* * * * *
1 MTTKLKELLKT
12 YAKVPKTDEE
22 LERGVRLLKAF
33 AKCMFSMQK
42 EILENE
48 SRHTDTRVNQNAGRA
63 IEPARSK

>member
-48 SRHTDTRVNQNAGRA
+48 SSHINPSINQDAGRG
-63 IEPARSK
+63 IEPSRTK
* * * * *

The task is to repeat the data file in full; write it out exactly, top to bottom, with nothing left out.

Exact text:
1 MTTKLKELLKT
12 YAKVPKTDEE
22 LERGVRLLKAF
33 AKCMFSMQK
42 EILENE
48 SRHTDTRVNQNAGRA
63 IEPARSK

>member
-48 SRHTDTRVNQNAGRA
+48 SSHINPSINQDAGRG
-63 IEPARSK
+63 IEPSRTK